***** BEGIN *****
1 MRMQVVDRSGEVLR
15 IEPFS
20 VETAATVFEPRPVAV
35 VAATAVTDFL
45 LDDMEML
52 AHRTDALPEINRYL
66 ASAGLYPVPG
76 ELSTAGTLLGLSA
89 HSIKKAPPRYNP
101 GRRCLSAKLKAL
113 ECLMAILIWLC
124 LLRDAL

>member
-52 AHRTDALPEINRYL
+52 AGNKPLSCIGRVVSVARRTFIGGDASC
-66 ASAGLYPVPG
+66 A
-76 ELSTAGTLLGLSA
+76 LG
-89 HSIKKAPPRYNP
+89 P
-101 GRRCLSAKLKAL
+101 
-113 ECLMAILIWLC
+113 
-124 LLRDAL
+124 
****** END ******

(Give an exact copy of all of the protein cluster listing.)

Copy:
1 MRMQVVDRSGEVLR
15 IEPFS
20 VETAATVFEPRPVAV
35 VAATAVTDFL
45 LDDMEML
52 AHRTDALPEINRYL
66 ASAGLYPVPG
76 ELSTAGTLLGLSA
89 HSIKKAPPRYNP
101 GRRCLSAKLKAL
113 ECLMAILIWLC
124 LLRDAL

>member
-52 AHRTDALPEINRYL
+52 AGNKPLSCIGRVVSVARRTFIGGDASC
-66 ASAGLYPVPG
+66 A
-76 ELSTAGTLLGLSA
+76 LG
-89 HSIKKAPPRYNP
+89 P
-101 GRRCLSAKLKAL
+101 
-113 ECLMAILIWLC
+113 
-124 LLRDAL
+124 